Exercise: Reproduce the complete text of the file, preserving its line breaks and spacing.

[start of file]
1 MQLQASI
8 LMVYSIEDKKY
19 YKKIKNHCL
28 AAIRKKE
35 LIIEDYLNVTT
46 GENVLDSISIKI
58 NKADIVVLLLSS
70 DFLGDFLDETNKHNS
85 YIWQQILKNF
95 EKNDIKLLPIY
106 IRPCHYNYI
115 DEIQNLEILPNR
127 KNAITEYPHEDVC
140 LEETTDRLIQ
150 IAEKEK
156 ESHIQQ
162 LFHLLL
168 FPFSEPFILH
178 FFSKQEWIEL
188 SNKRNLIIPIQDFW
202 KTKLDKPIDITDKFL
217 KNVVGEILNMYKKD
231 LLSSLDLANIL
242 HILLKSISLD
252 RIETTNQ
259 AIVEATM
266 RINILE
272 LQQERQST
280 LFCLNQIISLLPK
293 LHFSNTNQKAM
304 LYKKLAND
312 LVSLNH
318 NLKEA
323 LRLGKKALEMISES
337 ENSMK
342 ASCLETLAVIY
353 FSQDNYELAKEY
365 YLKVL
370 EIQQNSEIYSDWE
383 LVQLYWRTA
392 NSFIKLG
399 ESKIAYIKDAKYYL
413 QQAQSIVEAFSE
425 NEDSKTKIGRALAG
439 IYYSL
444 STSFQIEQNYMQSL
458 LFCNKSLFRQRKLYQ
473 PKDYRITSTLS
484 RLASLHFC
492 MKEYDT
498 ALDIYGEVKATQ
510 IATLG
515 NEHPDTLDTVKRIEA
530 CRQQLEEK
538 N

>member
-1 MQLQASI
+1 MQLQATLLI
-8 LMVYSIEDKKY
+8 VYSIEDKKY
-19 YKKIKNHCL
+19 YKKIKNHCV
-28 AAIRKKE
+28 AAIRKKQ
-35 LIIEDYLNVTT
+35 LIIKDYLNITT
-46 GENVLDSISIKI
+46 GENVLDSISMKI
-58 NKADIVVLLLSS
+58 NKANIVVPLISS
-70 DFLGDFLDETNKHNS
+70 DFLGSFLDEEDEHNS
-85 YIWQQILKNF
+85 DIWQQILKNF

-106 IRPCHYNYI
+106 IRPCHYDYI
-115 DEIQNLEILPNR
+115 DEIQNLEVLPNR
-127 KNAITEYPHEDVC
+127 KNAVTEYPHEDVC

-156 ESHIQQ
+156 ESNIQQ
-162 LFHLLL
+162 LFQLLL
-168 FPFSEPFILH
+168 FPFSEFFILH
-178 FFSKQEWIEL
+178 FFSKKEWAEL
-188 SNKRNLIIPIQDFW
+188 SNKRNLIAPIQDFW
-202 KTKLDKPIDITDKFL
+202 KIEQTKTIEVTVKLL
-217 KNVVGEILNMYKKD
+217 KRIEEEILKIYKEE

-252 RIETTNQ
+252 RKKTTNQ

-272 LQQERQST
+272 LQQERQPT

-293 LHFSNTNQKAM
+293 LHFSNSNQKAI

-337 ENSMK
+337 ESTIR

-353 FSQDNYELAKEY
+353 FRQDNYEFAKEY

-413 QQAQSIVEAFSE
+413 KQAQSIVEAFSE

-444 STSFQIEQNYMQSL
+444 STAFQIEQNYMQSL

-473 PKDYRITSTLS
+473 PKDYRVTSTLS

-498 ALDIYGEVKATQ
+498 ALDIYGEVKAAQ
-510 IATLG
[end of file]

1 MQLQASI
8 LMVYSIEDKKY
19 YKKIKNHCL
28 AAIRKKE
35 LIIEDYLNVTT
46 GENVLDSISIKI
58 NKADIVVLLLSS
70 DFLGDFLDETNKHNS
85 YIWQQILKNF
95 EKNDIKLLPIY
106 IRPCHYNYI
115 DEIQNLEILPNR
127 KNAITEYPHEDVC
140 LEETTDRLIQ
150 IAEKEK
156 ESHIQQ
162 LFHLLL
168 FPFSEPFILH
178 FFSKQEWIEL
188 SNKRNLIIPIQDFW
202 KTKLDKPIDITDKFL
217 KNVVGEILNMYKKD
231 LLSSLDLANIL
242 HILLKSISLD
252 RIETTNQ
259 AIVEATM
266 RINILE
272 LQQERQST
280 LFCLNQIISLLPK
293 LHFSNTNQKAM
304 LYKKLAND
312 LVSLNH
318 NLKEA
323 LRLGKKALEMISES
337 ENSMK
342 ASCLETLAVIY
353 FSQDNYELAKEY
365 YLKVL
370 EIQQNSEIYSDWE
383 LVQLYWRTA
392 NSFIKLG
399 ESKIAYIKDAKYYL
413 QQAQSIVEAFSE
425 NEDSKTKIGRALAG
439 IYYSL
444 STSFQIEQNYMQSL
458 LFCNKSLFRQRKLYQ
473 PKDYRITSTLS
484 RLASLHFC
492 MKEYDT
498 ALDIYGEVKATQ
510 IATLG
515 NEHPDTLDTVKRIEA
530 CRQQLEEK
538 N

>member
-1 MQLQASI
+1 MQLQATLLI
-8 LMVYSIEDKKY
+8 VYSIEDKKY
-19 YKKIKNHCL
+19 YKKIKNHCV
-28 AAIRKKE
+28 AAIRKKQ
-35 LIIEDYLNVTT
+35 LIIKDYLNITT
-46 GENVLDSISIKI
+46 GENVLDSISMKI
-58 NKADIVVLLLSS
+58 NKANIVVPLISS
-70 DFLGDFLDETNKHNS
+70 DFLGSFLDEEDEHNS
-85 YIWQQILKNF
+85 DIWQQILKNF

-106 IRPCHYNYI
+106 IRPCHYDYI
-115 DEIQNLEILPNR
+115 DEIQNLEVLPNR
-127 KNAITEYPHEDVC
+127 KNAVTEYPHEDVC

-156 ESHIQQ
+156 ESNIQQ
-162 LFHLLL
+162 LFQLLL
-168 FPFSEPFILH
+168 FPFSEFFILH
-178 FFSKQEWIEL
+178 FFSKKEWAEL
-188 SNKRNLIIPIQDFW
+188 SNKRNLIAPIQDFW
-202 KTKLDKPIDITDKFL
+202 KIEQTKTIEVTVKLL
-217 KNVVGEILNMYKKD
+217 KRIEEEILKIYKEE

-252 RIETTNQ
+252 RKKTTNQ

-272 LQQERQST
+272 LQQERQPT

-293 LHFSNTNQKAM
+293 LHFSNSNQKAI

-337 ENSMK
+337 ESTIR

-353 FSQDNYELAKEY
+353 FRQDNYEFAKEY

-413 QQAQSIVEAFSE
+413 KQAQSIVEAFSE

-444 STSFQIEQNYMQSL
+444 STAFQIEQNYMQSL

-473 PKDYRITSTLS
+473 PKDYRVTSTLS

-498 ALDIYGEVKATQ
+498 ALDIYGEVKAAQ
-510 IATLG